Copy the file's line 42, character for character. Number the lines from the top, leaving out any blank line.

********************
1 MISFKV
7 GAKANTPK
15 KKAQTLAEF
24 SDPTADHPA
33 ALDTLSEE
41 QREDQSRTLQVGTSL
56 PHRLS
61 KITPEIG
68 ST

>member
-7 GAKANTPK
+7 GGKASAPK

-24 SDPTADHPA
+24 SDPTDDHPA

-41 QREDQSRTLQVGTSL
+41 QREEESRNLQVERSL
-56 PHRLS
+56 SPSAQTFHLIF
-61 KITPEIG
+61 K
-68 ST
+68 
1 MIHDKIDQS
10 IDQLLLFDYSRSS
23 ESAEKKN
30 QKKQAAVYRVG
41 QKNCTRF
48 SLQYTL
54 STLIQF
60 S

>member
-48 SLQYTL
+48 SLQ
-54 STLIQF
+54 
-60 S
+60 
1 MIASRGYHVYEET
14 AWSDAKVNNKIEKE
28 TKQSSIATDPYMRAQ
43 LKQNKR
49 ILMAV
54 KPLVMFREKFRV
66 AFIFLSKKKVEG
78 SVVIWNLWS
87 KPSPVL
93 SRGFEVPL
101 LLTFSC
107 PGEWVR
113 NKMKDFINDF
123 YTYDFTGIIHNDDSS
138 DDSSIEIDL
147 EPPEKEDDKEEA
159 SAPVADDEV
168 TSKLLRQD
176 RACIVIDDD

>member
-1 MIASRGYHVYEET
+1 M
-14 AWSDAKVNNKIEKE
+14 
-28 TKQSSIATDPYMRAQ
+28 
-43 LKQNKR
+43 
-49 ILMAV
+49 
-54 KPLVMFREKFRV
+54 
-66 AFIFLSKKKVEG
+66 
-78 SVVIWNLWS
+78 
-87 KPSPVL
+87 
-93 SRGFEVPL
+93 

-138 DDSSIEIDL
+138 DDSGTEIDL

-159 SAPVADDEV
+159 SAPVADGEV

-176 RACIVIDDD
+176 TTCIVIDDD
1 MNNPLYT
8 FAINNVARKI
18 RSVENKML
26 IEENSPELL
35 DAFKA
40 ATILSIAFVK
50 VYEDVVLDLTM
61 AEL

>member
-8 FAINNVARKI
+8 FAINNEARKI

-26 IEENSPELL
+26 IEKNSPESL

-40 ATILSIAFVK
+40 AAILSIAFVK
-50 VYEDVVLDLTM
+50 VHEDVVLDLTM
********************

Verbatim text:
49 ILMAV